Less than a quarter of Wall Streeters are happy at work

Despite having good, stable salaries and a strong sense of purpose in the workplace, only 22 per cent of finance pros are happy with their jobs.

That’s according to a new study from TINYpulse, a company that collects data on employee satisfaction in the workplace. They collected 30,000 employee responses from 500 companies across the financial services and insurance industries.

Here’s what they found:

Finance folk feel under-appreciated and under-recognised for their efforts.

Fully 80% of respondents said they felt “poorly to moderately valued” at work. When asked how well they are valued when they have done “great” work, only 21% gave a 9 or 10 out of 10.

Some of the survey responses are pretty telling:

“For the most part, I feel as if the perception of me is that I am a waste of cubicle space,” wrote one respondee.

“I do great work all year, very rarely do I even get told I’m doing a good job. Come review time all is forgotten and I’m only reminded about a few things I could have done better. Maybe it’s to make me grow, maybe it’s because you know it will keep me working hard to try to please someone, either way its depressing,” said another.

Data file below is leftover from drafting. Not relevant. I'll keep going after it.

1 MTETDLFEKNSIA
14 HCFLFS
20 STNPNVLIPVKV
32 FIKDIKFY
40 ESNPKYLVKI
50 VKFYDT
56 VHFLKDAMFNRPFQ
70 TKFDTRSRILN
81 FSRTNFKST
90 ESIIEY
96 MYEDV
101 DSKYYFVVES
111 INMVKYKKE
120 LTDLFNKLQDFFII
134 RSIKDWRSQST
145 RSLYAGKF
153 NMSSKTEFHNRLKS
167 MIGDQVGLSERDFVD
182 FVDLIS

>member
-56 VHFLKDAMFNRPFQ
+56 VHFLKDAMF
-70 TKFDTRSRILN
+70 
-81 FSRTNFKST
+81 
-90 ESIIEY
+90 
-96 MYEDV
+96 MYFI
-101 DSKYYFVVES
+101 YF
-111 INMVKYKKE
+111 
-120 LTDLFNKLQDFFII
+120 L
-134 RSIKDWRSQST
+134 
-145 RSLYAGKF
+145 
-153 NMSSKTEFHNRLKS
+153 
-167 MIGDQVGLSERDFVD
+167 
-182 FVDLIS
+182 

They’re unhappy with their bosses.

“I rarely meet with [my manager], and when I do, I am lucky to get more than 5 minutes,” wrote one finance professional. “Even then I don’t always have his full attention.”

Less than half of industry folk (47%) are satisfied with their supervisors, and many of them share the same 3 grievances regarding their bosses:

They’re poor communicators

They don’t allocate time for employees

They don’t care about employees’ personal development

They don’t like their colleagues.

While Wall Streeters are slightly happier with their coworkers than with their bosses, the number (56% satisfied) is still not very high. Still 46% of employees report being dissatisfied or indifferent with their colleagues.

And they had some pretty harsh things to say about each other:

“[My colleagues] seem to need a lot of hand holding and they are not taking responsibility of their own [projects].”

“The skillset is definitely NOT up to par for the changing technology and systems, the poor and negative attitude brings down the rest of the team, and that does not create a positive reflection of [our product] for our customers.”

“[They are] full of attitudes and little accountability. Most want to push the buck onto someone else and start any conversation with a chip on their shoulder.”

Their top grievances?

So Wall Street is unhappy. But it’s not because they don’t have clear goals.

The one measurement where Wall Street did come out ok was in having clear goals and expectations. Asked if they felt their bosses had defined clear roles and responsibilities and the importance of each role, fully 85% of respondents said yes. And 87% said their managers set clear company goals.

But apparently, for finance pros, that’s not what matters. And for the total 78% of employees who are generally unsatisfied or indifferent with their jobs, it is clearly not enough.

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